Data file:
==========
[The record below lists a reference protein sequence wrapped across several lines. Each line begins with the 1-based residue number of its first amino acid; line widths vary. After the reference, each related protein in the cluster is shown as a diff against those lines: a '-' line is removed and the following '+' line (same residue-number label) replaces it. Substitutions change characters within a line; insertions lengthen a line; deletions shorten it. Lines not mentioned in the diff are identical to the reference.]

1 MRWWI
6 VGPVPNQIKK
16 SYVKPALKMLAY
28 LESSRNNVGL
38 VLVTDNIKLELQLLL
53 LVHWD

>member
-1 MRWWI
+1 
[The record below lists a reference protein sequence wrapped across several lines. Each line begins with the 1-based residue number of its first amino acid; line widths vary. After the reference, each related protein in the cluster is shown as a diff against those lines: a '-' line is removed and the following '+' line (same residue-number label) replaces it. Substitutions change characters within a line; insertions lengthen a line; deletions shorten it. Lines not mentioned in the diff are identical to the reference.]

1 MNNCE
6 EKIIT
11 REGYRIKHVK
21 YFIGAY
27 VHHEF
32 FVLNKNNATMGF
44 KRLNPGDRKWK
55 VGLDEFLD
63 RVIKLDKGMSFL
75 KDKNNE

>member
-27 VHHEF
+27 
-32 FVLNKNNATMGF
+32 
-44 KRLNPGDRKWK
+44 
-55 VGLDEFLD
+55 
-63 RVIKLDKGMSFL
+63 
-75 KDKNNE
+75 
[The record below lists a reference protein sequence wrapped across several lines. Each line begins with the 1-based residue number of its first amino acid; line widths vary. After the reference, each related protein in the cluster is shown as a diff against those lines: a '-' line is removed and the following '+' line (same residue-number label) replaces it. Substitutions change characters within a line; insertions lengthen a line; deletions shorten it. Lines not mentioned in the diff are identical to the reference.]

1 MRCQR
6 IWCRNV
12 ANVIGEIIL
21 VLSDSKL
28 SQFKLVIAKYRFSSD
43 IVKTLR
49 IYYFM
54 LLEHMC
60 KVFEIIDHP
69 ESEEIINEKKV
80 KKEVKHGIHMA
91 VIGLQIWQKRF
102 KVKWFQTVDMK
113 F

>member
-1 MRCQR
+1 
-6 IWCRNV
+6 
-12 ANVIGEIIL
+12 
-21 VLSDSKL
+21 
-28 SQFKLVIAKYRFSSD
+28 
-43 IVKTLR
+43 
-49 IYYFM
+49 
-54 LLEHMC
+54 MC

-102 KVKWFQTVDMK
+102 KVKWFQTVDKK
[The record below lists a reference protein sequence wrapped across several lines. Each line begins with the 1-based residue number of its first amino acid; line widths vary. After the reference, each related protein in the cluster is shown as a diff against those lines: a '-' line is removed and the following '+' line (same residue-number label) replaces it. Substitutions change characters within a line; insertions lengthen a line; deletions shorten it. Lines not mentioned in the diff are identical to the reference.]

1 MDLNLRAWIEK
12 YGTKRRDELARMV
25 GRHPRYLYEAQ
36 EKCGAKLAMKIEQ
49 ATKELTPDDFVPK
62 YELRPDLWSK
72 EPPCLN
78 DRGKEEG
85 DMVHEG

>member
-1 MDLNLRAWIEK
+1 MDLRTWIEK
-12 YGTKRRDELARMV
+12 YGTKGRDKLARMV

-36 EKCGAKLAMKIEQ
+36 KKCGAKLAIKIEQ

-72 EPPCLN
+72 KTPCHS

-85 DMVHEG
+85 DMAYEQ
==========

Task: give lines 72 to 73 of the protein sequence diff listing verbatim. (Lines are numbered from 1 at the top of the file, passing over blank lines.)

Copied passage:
25 GRHPRYLYEAQ
36 EKCGAKLAMKIEQ